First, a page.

Calrec’s new Argo broadcast-audio–mixing system, built around an expanded version of the company’s ImPulse IP core, had its first commercial use in June on a sports show in Australia. In some ways, notes Calrec VP, Sales, Dave Letson, the system has the same physical attributes as conventional consoles, including faders and color-coded rotary knobs, which he says are necessary to accommodate the largely older A1 cohort. Underneath, though, it’s all 21st century: native IP connectivity based on ST 2110 standards, with thousands of DSP paths able to power as many as four independent mix environments, each able to access more than 2,350 processing paths.
The system was also designed to be a user-definable control surface, offering operator personalization, something any Gen-Zer would appreciate. “The challenge for console design now,” Letson says, “is that it has to walk the fine line between the complexity of an IP environment and the flexibility that a market like this demands.”
Integration Into an Ecosystem
Johan Boqvist, product evangelist, audio infrastructure, Lawo, underscores the extent to which console functionality has changed in recent years, part because of pandemic-driven remote operation. Consoles increasingly offer dynamic and intuitive user interfaces using touchscreens instead of hardware buttons, enhanced compute power, native support for redundant audio-over-IP channels/streams (AES67, ST 2110-30/31, and ST 2022-7), redesigned controls for 3D panning, and intuitive support for immersive audio productions.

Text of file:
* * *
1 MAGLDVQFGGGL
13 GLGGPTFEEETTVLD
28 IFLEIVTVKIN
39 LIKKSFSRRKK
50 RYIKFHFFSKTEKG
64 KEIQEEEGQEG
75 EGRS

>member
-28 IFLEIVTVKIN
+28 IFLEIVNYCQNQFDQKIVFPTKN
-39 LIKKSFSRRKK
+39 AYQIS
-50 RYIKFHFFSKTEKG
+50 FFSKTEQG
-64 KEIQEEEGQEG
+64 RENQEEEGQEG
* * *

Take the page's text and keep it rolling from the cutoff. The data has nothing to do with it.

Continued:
“Another example of system integration,” he notes, “is support for live video streams integrated in the consoles — as source thumbnails, directly in an mc² channel strip, or in a screen in front of the operator, powered by Lawo VisTool.”
At the same time, Boqvist says, the console itself has become part of a larger broadcast-audio ecosystem.
“We have a shrinking number of installations and projects where the console sits on its own,” he explains. “In most installations, the audio console is part of a bigger solution; therefore, system-integration features are as important as, for example, EQ parameters or gain controls. In a broadcast environment, an overarching control system is always required.
“However,” he continues, “there is no out-of-the-box configuration or template for configuring and deploying the broadcast controller. It’s very project-specific and can be anything from a single instance and a few endpoints, up to a distributed, fully redundant system with 1,000 or more endpoints. The consoles therefore need to be customizable and flexible. All our products obviously have native support for VSM, Lawo’s Broadcast Control System, but we are not limited to VSM, and by using industry-agreed APIs, we also support integration with most control systems on the market.”